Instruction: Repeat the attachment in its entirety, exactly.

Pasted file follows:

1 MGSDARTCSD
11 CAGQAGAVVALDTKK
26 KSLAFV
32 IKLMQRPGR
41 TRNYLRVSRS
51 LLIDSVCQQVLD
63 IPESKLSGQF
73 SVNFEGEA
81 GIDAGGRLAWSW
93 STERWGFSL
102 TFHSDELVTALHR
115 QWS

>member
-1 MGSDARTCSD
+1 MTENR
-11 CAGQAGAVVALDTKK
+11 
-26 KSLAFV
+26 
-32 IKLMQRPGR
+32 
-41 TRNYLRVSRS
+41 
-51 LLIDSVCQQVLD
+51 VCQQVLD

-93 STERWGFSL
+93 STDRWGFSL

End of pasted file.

1 MGSDARTCSD
11 CAGQAGAVVALDTKK
26 KSLAFV
32 IKLMQRPGR
41 TRNYLRVSRS
51 LLIDSVCQQVLD
63 IPESKLSGQF
73 SVNFEGEA
81 GIDAGGRLAWSW
93 STERWGFSL
102 TFHSDELVTALHR
115 QWS

>member
-1 MGSDARTCSD
+1 MTENR
-11 CAGQAGAVVALDTKK
+11 
-26 KSLAFV
+26 
-32 IKLMQRPGR
+32 
-41 TRNYLRVSRS
+41 
-51 LLIDSVCQQVLD
+51 VCQQVLD

-93 STERWGFSL
+93 STDRWGFSL